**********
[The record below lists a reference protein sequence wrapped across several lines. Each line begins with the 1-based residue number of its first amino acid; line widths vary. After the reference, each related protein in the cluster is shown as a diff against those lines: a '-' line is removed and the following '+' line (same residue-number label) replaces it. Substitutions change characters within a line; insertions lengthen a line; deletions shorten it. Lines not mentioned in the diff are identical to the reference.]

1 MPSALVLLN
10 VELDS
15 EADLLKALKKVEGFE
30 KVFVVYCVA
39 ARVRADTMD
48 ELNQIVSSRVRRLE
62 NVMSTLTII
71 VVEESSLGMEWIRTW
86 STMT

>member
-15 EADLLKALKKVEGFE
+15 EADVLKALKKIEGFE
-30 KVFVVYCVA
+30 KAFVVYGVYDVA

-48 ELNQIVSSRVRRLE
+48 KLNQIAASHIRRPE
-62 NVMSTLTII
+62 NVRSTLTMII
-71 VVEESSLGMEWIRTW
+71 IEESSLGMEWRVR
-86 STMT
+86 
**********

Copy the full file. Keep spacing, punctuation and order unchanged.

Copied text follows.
[The record below lists a reference protein sequence wrapped across several lines. Each line begins with the 1-based residue number of its first amino acid; line widths vary. After the reference, each related protein in the cluster is shown as a diff against those lines: a '-' line is removed and the following '+' line (same residue-number label) replaces it. Substitutions change characters within a line; insertions lengthen a line; deletions shorten it. Lines not mentioned in the diff are identical to the reference.]

1 MPSALVLLN
10 VELDS
15 EADLLKALKKVEGFE
30 KVFVVYCVA
39 ARVRADTMD
48 ELNQIVSSRVRRLE
62 NVMSTLTII
71 VVEESSLGMEWIRTW
86 STMT

>member
-15 EADLLKALKKVEGFE
+15 EADVLKALKKIEGFE
-30 KVFVVYCVA
+30 KAFVVYGVYDVA

-48 ELNQIVSSRVRRLE
+48 KLNQIAASHIRRPE
-62 NVMSTLTII
+62 NVRSTLTMII
-71 VVEESSLGMEWIRTW
+71 IEESSLGMEWRVR
-86 STMT
+86 